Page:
Few studies consider how residents, advocates, and preservationists make decisions about where or when to pursue historic designations. Although the historic character of a neighborhood drives designation decisions, characteristics of the local population can also be influential. Gentrification, for example, may expedite the process if newcomers advocate more forcefully for historic preservation. In New York City, we know that many neighborhoods—including many neighborhoods that eventually received designation status—appear on the docket of the Landmarks Preservation Commission and in the sights of preservation advocates years or decades before they formally receive designation.

Future research should more fully examine how and when the designation process unfolds. Concerns about the timing of historic designation are important for understanding issues of equity and inclusivity, but they have so far received little attention. Additionally, the gain in socioeconomic status that occurs in historic neighborhoods following designation raises new questions about the effects of preservation. While our findings should ease some concerns about disproportionate impact on low-income communities, they also indicate that neighborhoods across the board tend to see gains in socioeconomic status after designation. Further, we have not fully addressed questions about who benefits from the observed changes in historic neighborhoods.

Even within neighborhoods, preservation may differentially affect subgroups of residents. For example, since historic preservation appears to accelerate changes that may benefit local homeowners, including rising property values and guarantees against future development, these homeowners may be the primary beneficiaries of the economic impacts of preservation. As property values increase in historic neighborhoods, low-income renters may be effectively shut out of communities by rising rents. In light of the growing inequality in American cities, our analysis of New York City points to the importance of recognizing the unintended consequences of land-use policies like historic preservation.

In our previous research on gentrification and historic preservation, we called for planners and policy-makers to explicitly take stock of the ways that historic preservation limits the production of affordable housing. A broader call for inclusivity should reach beyond the production of affordable housing to consider other community-level changes that result from historic preservation, such as changes in the types of businesses and commercial establishments that serve neighborhoods before and after designation.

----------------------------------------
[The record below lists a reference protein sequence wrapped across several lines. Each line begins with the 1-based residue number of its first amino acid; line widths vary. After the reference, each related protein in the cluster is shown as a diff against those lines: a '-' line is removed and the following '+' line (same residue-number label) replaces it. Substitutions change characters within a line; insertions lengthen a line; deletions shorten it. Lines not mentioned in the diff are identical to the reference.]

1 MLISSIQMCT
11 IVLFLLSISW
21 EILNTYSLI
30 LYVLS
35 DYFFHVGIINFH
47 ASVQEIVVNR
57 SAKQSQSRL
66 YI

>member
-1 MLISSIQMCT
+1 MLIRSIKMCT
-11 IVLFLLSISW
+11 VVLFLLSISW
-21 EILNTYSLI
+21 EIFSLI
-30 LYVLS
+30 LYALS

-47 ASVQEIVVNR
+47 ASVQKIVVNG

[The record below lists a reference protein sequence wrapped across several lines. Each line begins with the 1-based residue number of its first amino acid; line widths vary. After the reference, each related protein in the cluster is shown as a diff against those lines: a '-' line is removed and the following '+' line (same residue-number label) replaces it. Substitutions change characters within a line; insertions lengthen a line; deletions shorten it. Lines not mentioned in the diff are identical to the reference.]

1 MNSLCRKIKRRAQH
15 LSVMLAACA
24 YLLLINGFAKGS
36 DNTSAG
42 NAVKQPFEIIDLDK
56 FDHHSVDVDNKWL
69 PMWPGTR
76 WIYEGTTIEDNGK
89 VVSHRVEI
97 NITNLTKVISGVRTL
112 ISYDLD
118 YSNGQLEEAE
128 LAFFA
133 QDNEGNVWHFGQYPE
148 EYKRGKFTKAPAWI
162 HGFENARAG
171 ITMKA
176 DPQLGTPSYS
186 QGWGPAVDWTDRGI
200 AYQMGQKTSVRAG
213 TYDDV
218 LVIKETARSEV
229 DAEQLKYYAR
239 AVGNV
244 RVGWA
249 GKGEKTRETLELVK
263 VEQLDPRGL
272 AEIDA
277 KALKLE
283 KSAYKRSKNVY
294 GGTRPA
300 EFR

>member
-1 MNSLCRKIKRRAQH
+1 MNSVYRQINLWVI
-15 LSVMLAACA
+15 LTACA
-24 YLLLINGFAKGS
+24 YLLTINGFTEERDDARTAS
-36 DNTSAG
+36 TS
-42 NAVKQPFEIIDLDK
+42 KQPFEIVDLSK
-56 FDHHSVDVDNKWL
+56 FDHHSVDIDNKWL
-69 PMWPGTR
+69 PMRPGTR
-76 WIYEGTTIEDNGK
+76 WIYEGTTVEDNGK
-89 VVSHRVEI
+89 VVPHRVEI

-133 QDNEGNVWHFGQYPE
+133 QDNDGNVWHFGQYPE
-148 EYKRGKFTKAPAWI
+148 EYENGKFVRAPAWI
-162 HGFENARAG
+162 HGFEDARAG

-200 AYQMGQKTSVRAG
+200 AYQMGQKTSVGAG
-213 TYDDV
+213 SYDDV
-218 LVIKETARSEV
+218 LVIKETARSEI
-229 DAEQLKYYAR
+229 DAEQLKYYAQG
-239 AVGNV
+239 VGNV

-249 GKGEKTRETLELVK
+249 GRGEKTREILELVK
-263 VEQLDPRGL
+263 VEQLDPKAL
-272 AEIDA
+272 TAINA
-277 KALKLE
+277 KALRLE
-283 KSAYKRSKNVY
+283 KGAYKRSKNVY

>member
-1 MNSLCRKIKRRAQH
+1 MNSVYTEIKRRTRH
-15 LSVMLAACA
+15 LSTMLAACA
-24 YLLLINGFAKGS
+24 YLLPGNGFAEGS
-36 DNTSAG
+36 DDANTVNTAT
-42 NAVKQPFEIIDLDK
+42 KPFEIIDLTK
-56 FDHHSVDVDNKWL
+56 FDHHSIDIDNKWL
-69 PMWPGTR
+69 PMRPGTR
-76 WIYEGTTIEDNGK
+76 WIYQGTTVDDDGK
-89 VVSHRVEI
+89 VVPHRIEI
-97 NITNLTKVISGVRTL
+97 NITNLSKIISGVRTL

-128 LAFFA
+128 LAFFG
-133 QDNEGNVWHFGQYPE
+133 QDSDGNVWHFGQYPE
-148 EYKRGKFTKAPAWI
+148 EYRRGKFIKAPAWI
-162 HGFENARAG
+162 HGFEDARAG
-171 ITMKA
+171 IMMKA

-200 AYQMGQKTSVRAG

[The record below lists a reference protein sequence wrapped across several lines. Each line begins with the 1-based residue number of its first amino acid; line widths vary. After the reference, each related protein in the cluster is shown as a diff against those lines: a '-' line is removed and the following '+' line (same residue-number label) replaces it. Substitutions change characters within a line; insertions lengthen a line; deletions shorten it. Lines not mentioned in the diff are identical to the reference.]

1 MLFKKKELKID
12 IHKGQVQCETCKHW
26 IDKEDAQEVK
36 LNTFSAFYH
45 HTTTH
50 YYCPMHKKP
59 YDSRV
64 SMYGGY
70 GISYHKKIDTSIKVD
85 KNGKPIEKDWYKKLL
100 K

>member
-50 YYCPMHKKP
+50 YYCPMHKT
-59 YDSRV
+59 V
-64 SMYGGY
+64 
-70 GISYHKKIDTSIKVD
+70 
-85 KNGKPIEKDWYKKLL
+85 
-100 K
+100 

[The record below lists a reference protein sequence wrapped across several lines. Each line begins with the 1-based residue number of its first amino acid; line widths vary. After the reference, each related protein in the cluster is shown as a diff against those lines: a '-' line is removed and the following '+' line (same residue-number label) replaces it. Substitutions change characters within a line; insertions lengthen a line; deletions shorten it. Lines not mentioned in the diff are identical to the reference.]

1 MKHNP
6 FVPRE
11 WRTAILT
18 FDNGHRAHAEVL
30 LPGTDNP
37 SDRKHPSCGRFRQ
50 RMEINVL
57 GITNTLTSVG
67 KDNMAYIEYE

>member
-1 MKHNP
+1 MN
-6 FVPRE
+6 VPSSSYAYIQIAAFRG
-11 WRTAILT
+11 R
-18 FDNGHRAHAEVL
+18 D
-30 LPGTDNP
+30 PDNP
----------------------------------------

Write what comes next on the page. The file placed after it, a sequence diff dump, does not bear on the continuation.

While our analysis describes important issues related to social inclusivity, it also raises important issues that we cannot answer here. First, while advantaged neighborhoods are more likely to undergo designation, this provides only a partial answer to understanding which neighborhoods are designated, why those communities receive historic status, and when that process happens. As we noted above, the historic designation process in New York City often takes multiple years, and neighborhoods are often discussed—either publicly or in preservation circles—for many years prior. Evaluating the timing of this process could help to explain the trajectories of different neighborhoods and the ways that historic and cultural amenities are evaluated.

Additionally, analyses of the designation process should account for the different expectations of residents and preservation advocates and detractors in pushing for historic status. As they approach the designation process, neighborhood residents may have different ideas about the importance of historic designation or the reasons to push for this distinction. Finally, while we evaluate changes in the racial composition and socioeconomic status of neighborhoods, further research should investigate other changes that result from preservation. From this analysis, we may expect that changes in the composition of neighborhood residents result in changes in commercial establishments, the availability of affordable housing, or the culture of the neighborhood.